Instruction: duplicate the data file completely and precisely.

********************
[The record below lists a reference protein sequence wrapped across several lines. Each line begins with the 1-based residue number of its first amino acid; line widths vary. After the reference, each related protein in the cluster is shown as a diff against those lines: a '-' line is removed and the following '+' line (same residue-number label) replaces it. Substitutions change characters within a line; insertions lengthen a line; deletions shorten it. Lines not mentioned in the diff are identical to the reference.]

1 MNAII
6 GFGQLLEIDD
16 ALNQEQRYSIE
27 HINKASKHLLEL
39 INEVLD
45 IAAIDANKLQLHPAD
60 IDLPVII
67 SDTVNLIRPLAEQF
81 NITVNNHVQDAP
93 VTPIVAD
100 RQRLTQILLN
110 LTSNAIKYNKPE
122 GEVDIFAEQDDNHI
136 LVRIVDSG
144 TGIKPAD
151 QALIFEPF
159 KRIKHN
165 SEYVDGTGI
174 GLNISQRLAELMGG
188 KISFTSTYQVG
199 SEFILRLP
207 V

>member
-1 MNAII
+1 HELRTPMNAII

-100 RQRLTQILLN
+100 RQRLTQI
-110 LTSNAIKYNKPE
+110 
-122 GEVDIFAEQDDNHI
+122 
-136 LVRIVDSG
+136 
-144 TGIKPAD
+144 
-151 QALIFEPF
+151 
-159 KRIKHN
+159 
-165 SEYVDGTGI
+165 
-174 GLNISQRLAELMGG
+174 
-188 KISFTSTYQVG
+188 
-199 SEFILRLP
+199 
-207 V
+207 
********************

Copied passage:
[The record below lists a reference protein sequence wrapped across several lines. Each line begins with the 1-based residue number of its first amino acid; line widths vary. After the reference, each related protein in the cluster is shown as a diff against those lines: a '-' line is removed and the following '+' line (same residue-number label) replaces it. Substitutions change characters within a line; insertions lengthen a line; deletions shorten it. Lines not mentioned in the diff are identical to the reference.]

1 MNAII
6 GFGQLLEIDD
16 ALNQEQRYSIE
27 HINKASKHLLEL
39 INEVLD
45 IAAIDANKLQLHPAD
60 IDLPVII
67 SDTVNLIRPLAEQF
81 NITVNNHVQDAP
93 VTPIVAD
100 RQRLTQILLN
110 LTSNAIKYNKPE
122 GEVDIFAEQDDNHI
136 LVRIVDSG
144 TGIKPAD
151 QALIFEPF
159 KRIKHN
165 SEYVDGTGI
174 GLNISQRLAELMGG
188 KISFTSTYQVG
199 SEFILRLP
207 V

>member
-1 MNAII
+1 HELRTPMNAII

-100 RQRLTQILLN
+100 RQRLTQI
-110 LTSNAIKYNKPE
+110 
-122 GEVDIFAEQDDNHI
+122 
-136 LVRIVDSG
+136 
-144 TGIKPAD
+144 
-151 QALIFEPF
+151 
-159 KRIKHN
+159 
-165 SEYVDGTGI
+165 
-174 GLNISQRLAELMGG
+174 
-188 KISFTSTYQVG
+188 
-199 SEFILRLP
+199 
-207 V
+207 